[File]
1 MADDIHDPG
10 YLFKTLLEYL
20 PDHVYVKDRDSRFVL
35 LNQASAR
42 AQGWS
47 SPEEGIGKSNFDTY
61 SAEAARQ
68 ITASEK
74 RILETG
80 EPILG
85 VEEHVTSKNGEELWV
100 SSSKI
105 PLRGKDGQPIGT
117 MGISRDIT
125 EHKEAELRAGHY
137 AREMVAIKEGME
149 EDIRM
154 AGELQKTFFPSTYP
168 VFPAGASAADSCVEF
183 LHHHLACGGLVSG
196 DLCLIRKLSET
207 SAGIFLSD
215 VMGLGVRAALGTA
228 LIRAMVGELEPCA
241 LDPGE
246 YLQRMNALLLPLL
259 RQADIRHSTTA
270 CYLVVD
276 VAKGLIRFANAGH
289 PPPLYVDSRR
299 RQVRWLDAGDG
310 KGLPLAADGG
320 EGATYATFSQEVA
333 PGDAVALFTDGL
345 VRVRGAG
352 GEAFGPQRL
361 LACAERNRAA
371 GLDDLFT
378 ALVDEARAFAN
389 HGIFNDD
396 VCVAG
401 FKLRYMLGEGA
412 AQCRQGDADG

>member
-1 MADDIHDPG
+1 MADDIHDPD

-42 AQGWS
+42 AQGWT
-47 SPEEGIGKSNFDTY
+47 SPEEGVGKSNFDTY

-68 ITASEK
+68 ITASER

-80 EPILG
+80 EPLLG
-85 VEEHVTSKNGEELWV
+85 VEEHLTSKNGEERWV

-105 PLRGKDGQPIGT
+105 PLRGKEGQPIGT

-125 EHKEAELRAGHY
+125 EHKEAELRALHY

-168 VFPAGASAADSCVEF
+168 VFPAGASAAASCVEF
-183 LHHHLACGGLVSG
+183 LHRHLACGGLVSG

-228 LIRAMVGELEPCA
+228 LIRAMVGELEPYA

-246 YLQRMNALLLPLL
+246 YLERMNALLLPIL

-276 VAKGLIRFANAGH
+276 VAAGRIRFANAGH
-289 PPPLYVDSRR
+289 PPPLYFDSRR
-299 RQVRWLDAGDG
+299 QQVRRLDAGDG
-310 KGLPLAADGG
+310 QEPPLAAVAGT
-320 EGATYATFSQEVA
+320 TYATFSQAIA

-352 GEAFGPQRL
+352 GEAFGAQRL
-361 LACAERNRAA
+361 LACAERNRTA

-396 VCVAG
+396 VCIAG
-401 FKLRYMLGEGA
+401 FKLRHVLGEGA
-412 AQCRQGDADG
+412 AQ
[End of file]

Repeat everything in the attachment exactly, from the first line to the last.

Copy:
1 MADDIHDPG
10 YLFKTLLEYL
20 PDHVYVKDRDSRFVL
35 LNQASAR
42 AQGWS
47 SPEEGIGKSNFDTY
61 SAEAARQ
68 ITASEK
74 RILETG
80 EPILG
85 VEEHVTSKNGEELWV
100 SSSKI
105 PLRGKDGQPIGT
117 MGISRDIT
125 EHKEAELRAGHY
137 AREMVAIKEGME
149 EDIRM
154 AGELQKTFFPSTYP
168 VFPAGASAADSCVEF
183 LHHHLACGGLVSG
196 DLCLIRKLSET
207 SAGIFLSD
215 VMGLGVRAALGTA
228 LIRAMVGELEPCA
241 LDPGE
246 YLQRMNALLLPLL
259 RQADIRHSTTA
270 CYLVVD
276 VAKGLIRFANAGH
289 PPPLYVDSRR
299 RQVRWLDAGDG
310 KGLPLAADGG
320 EGATYATFSQEVA
333 PGDAVALFTDGL
345 VRVRGAG
352 GEAFGPQRL
361 LACAERNRAA
371 GLDDLFT
378 ALVDEARAFAN
389 HGIFNDD
396 VCVAG
401 FKLRYMLGEGA
412 AQCRQGDADG

>member
-1 MADDIHDPG
+1 MADDIHDPD

-42 AQGWS
+42 AQGWT
-47 SPEEGIGKSNFDTY
+47 SPEEGVGKSNFDTY

-68 ITASEK
+68 ITASER

-80 EPILG
+80 EPLLG
-85 VEEHVTSKNGEELWV
+85 VEEHLTSKNGEERWV

-105 PLRGKDGQPIGT
+105 PLRGKEGQPIGT

-125 EHKEAELRAGHY
+125 EHKEAELRALHY

-168 VFPAGASAADSCVEF
+168 VFPAGASAAASCVEF
-183 LHHHLACGGLVSG
+183 LHRHLACGGLVSG

-228 LIRAMVGELEPCA
+228 LIRAMVGELEPYA

-246 YLQRMNALLLPLL
+246 YLERMNALLLPIL

-276 VAKGLIRFANAGH
+276 VAAGRIRFANAGH
-289 PPPLYVDSRR
+289 PPPLYFDSRR
-299 RQVRWLDAGDG
+299 QQVRRLDAGDG
-310 KGLPLAADGG
+310 QEPPLAAVAGT
-320 EGATYATFSQEVA
+320 TYATFSQAIA

-352 GEAFGPQRL
+352 GEAFGAQRL
-361 LACAERNRAA
+361 LACAERNRTA

-396 VCVAG
+396 VCIAG
-401 FKLRYMLGEGA
+401 FKLRHVLGEGA
-412 AQCRQGDADG
+412 AQ